This page brings together videos on a variety of topics that form the background to Luck and Death.
Some of these materials are included in parts of the new Facts in the Fiction section of the second edition of L&D, but most are new additions that go beyond FITF.
Dogware and Legged Robots
One of the features of Luck and Death that extrapolates from real life science is the Dogware that comprises part of the security system at Cloud City.
FITF section of the book already contains some information on precursors to the Dogware and you can find that section reproduced on the FITF Page on this site.
In that material we met Big Dog, a four-legged robot built by Boston Dynamics for the Defense Advanced Research Projects Agency (DARPA). The book linked to a video, but I’ll embed it here.
With Big Dog the emphasis is on stability and the ability to bear a significant payload. That said, its later iterations have combined this with a significant increase in coordination.
Remember the Dogs in Luck and Death grabbing and tearing at each other and at their prey? The early versions of Big Dog don’t seem capable of that, but this newer one (from February 2013) shows signs of transforming into something that would be.
The video’s short, so watch through to the slow motion part at the end. That starts to look like one of the Dogs in the heat of madness.
Even with its improved coordination, Big Dog isn’t agile and quick like the Dogs in Luck and Death. Like the old-fashioned zombies of Night of the Living Dead, Big Dog is a little slow and clumsy (at least for now) and that reduces his scariness.
But another Boston Dynamics robot, Cheetah, is more like the sort-of-zombies in 28 Days Later: fast and fricken’ scary.
Cheetah already set a world speed record for legged robots some time ago by hitting 18 miles (about 28 kilometres) per hour. Now it has not only demolished its own record, it’s also surpassed Usain Bolt’s human speed record of 27.78 mph (44.7 kph) by reaching 28.3 mph (45.5 kph) [see here, and here]
You do not want this mother chasing after you.
The Kaikki as a Universal Translator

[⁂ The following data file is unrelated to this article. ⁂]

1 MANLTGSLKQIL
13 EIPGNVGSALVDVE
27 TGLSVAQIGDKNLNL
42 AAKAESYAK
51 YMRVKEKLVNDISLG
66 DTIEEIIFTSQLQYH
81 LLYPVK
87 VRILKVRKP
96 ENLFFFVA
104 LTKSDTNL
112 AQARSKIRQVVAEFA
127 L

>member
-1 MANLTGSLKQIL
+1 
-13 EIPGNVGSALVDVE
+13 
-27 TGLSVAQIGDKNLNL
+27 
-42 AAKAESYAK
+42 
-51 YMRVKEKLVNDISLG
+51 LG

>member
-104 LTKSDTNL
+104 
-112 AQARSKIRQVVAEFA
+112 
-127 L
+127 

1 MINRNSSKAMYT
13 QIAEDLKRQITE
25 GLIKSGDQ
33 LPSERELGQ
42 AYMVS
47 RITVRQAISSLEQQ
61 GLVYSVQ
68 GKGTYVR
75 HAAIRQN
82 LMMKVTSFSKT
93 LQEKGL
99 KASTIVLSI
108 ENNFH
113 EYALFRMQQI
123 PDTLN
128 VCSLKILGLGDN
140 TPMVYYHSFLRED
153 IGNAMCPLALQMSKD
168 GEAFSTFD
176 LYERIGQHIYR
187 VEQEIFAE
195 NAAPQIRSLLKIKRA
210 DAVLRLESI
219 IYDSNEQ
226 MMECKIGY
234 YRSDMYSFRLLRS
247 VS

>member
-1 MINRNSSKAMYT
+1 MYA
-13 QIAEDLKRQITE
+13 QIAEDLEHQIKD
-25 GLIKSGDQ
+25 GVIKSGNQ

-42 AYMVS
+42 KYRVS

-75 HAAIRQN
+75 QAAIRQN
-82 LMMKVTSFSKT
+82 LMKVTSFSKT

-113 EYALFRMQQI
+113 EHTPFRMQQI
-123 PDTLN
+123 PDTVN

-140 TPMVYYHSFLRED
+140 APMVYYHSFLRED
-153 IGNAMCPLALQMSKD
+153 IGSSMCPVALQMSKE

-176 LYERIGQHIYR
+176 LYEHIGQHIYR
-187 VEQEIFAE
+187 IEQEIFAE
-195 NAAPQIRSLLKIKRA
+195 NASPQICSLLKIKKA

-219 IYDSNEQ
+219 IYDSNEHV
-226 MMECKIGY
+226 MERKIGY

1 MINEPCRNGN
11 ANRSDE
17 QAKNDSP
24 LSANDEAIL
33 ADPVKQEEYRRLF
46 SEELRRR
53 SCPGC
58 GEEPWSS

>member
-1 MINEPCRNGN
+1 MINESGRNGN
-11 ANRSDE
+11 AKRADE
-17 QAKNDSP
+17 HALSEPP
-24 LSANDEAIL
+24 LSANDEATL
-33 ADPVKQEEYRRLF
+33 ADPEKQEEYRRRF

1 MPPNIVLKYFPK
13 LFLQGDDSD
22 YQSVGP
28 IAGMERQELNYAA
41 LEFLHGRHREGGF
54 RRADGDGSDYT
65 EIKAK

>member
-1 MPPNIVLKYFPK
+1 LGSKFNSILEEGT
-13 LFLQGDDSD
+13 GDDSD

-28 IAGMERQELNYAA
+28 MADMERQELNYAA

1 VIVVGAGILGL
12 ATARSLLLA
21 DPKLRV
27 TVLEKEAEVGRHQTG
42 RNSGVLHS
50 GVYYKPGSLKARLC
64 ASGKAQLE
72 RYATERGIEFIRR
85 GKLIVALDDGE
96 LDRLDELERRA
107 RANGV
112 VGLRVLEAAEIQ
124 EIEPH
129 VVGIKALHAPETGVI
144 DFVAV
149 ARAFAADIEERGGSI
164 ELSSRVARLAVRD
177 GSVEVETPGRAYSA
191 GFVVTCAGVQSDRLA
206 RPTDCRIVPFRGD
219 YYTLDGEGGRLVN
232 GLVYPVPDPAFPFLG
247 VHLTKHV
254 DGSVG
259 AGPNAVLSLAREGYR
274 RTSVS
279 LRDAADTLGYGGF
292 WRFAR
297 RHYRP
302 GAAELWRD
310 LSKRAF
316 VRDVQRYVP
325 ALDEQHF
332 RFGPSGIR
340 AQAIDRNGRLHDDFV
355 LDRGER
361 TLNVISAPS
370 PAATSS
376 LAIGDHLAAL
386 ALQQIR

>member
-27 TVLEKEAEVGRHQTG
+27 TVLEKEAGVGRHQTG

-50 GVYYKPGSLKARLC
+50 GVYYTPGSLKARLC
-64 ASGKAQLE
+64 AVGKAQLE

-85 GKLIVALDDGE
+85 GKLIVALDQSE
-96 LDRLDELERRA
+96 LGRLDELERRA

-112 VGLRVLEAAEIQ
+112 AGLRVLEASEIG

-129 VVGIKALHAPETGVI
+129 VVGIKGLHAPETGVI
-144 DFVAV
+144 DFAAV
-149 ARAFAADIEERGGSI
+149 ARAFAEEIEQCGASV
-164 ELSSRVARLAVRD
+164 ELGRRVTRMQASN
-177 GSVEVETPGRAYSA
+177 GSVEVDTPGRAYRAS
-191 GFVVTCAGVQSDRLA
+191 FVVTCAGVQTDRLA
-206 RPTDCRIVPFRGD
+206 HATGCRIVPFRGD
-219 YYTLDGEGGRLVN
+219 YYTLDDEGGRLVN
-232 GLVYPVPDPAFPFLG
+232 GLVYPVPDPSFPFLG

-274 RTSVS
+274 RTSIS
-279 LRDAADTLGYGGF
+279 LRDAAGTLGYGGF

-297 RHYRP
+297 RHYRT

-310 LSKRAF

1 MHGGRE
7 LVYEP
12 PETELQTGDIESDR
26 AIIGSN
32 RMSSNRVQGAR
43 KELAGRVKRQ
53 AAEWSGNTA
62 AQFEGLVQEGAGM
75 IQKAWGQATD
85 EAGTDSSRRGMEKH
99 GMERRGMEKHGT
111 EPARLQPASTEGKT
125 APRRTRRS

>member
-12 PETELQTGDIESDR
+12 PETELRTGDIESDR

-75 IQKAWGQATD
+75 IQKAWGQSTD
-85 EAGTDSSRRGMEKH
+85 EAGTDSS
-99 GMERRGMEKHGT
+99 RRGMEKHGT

When Gat’s in Mexico in Luck and Death, he uses his Kaikki–a multifunctional portable computing and communication device, like a futuristic cell phone/iPad combination–as a translation device to converse with people who don’t understand English.
The universal translator is an old science fiction trope, invented as a bit of handwaving to get around the fact that folks in space operas, like the original Star Trek, needed to be able to converse with aliens without interrupting the story with a bunch of explanation.
Still, as Marshal McLuhan’s global village becomes less of a metaphor and more of a reality, the potential utility of a real universal translator has increased enough that serious work is being done in this area.
And really, if you want to test the reliability of any communication system there’s nothing like trying it out in a dangerous, high-stakes domain, like military field operations or surgical training. These are areas where clear, accurate communications are sometimes essential to living through the day. If we can produce translators that work well enough to work in these situations, we should be able to rely on the same systems to help us get directions in Tokyo or Skype with people we meet through Facebook.
So check out some recent progress in the videos below, which show prototype translation systems being assessed in military operations and the training for delicate laparotic surgery.
First the military:
And now surgery: